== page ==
Thoughts on why IICRC non insurance driven classes and certs are down?

Desk Jockey

Member
Joined
Oct 9, 2006
Messages
63,948
Location
A planet far far away
Name
Rico Suave
I personally don't see how the IICRC can ever become relevant again.

I don't necessarily think it was an accumulation of their wrongs that's done them in (although they certainly have many), as it is the easy of gaining education from other sources.

The question is do you need certification from them when the vast majority of your clients don't recognize who they are.

This is despite decades of the IICRC attempting to built awareness with consumers. I don't blame them, it's a monumental task. However if over the last 40 years they couldn't do it, there is little hope that the results will change.

Why does that matter? Because that's where the true value of certification lies. With clients recognizing what certification is, it just becomes lip service with no value

You can attend equal or better training through associations, distributors, manufacturers without hindrance and requirements of a certify body.

It was a good run but I believe its days are numbered for carpet cleaners. Water damage, mold remediation may be different, but time will tell.
 
  • Like
Reactions: Rob Grady

Hack Attack

Member
Joined
Dec 19, 2017
Messages
4,816
Location
further south than you
Name
Dan
Very few great in person, options
having sat through several instructors I'd say the insurance courses I've attended were actually run by the real deal and relevant, cleaning courses not so much

The cleaning courses I attended were after 20 yrs out of the industry as a refresher, I'd of been better off buying a manual.
Heard several of my classmates ask when they were going to learn how to clean? Complete newbs who got nothing out of it
 
  • Like
Reactions: Matt Wood
Joined
Oct 9, 2006
Messages
12,934
Location
.
Name
Fred Boyle
You guys gonna finish Early each day so these fossils can hit the early bird special Buffett?


oh wait, I forgot that everyone is traveling and eating on The idiots that pay for classes
 
  • Haha
Reactions: Desk Jockey

Cleanworks

Moderator
Joined
Oct 22, 2012
Messages
22,727
Location
New Westminster,BC
Name
Ron Marriott
I always enjoyed the classes. It's good to be up on new information regarding carpets, backings, chemistry, etc. It's fun to network with other cleaners and see what other people are doing. That's about all you get out of it. I've never had a customer ask if I was certified, unless they thought I just escaped from the loony bin. Never received a referral from the IICRC. In fact, never received any communication from them at all. The classes are for experienced cleaners only. Newbies are lost from the get go. Most instructors teach and review to the test, making it easy for everyone to achieve near perfect scores. I appreciate work they may have done with carpet mills, etc.
 
  • Like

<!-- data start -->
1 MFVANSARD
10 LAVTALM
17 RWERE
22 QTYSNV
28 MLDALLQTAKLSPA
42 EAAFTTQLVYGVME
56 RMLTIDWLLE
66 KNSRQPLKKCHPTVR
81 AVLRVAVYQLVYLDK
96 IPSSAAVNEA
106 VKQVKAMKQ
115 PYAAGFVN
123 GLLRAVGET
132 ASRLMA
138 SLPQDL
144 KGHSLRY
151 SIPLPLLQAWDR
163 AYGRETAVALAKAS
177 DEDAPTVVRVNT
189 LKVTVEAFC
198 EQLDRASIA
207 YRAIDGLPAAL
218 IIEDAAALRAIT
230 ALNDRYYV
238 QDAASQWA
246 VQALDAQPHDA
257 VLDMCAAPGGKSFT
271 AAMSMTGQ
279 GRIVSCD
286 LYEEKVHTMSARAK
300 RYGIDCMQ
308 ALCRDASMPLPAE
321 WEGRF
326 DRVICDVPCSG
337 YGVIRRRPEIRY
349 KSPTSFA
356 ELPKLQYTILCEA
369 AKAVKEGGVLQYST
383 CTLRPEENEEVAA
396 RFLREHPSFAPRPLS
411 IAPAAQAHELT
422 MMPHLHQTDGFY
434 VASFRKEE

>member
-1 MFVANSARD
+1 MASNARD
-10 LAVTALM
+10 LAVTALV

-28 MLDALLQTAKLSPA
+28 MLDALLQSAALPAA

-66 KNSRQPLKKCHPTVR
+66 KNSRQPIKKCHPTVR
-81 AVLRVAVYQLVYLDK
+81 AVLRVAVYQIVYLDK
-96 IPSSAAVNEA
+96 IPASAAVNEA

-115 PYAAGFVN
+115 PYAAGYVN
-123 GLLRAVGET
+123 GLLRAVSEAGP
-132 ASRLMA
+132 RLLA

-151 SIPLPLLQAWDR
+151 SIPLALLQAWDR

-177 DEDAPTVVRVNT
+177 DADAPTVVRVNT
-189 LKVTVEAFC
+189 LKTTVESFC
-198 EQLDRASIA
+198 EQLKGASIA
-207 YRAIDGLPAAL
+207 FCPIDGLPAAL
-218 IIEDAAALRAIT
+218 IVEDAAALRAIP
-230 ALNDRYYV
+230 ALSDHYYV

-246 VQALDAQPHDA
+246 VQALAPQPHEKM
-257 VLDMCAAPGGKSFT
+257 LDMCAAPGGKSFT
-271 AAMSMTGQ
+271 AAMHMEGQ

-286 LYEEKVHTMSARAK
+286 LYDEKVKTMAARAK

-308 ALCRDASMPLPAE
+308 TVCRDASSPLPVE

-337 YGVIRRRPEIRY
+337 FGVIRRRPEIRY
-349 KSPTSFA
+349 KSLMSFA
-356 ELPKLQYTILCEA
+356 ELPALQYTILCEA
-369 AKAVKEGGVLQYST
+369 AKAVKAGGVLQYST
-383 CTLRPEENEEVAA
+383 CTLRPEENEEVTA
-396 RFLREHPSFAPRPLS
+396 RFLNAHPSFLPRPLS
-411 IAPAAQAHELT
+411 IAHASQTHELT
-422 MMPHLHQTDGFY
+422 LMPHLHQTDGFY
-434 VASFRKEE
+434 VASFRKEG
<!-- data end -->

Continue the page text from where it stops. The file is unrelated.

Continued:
Reactions: Mikey P
Joined
Nov 19, 2019
Messages
12
Location
Phoenix AZ
Name
Bryan Thomson
what about them?
I'd expect they'll do same as the youngest generation here now do.
Guy's like Damon, Trip, Matt, Chris A and other O/Ops currently growing past their capacity now

Why won't the next gen be the same?

Or are you predicting there won't be enough carpet, uph, rug and "normal" hard floors to clean, that they'll need to offer more services like stainless appliance restoration and caulking sinks to thrive like the Gen X'ers I mentioned above?

Don't get me wrong, I'm all for education. "knowledge is power"
and anyone considering selling a service need be educated before so.

Lemmie ask, I "presume" you're a natural stone guy and not a Steveo
Is that your primary biz focus or do you clean more carpet, rugs and upl?


lastly, do you have anything to sell us?
(classes, products, etc)
not that there's anything wrong with that (fo-reel)

just curious if the "need" you're suggesting is predicated on zeal, personal biz experience or sales to CC'ers

Thanks
shut up Marty


..L.T.A.
Great points and questions…..Yes, I believe that carpet has a limited future.
Yes, I’m a stone guy who has also cleaned a lot of carpet.

Yes, I’m also a stone instructor and work closely with Mikey P.
In fact we wrote a manual together and have a “Advanced stone care & repair “ class we teach together as well.
The genesis behind the manual / class was the fact that there was no one teaching diversification / niche services and the fact that carpet id dying a slow death as far as total sq ft per home.

I have always believed that doing more diverse services for your customers cements a stronger relationship with your customer as people really like a “one stop” shopping.
 
  • Like
Reactions: Dolly Llama

Greg Miller

Member
Joined
Jul 14, 2016
Messages
18
Location
Greater Atlanta
Name
DNA Cleaning
Ive been asked by some Board members to share my thoughts on why carpet, uph, rugs, odor, color etc, (non insurance mandatory) courses are down dramatically.

my replies have been:


-Very few Millennials are applying to jobs that involve actual work. Especially ones that involve dealing with piss, shit and selling to mother figures.

-Those that do, take two days to figure out that there are 1000's of other ways to make $16 an hour.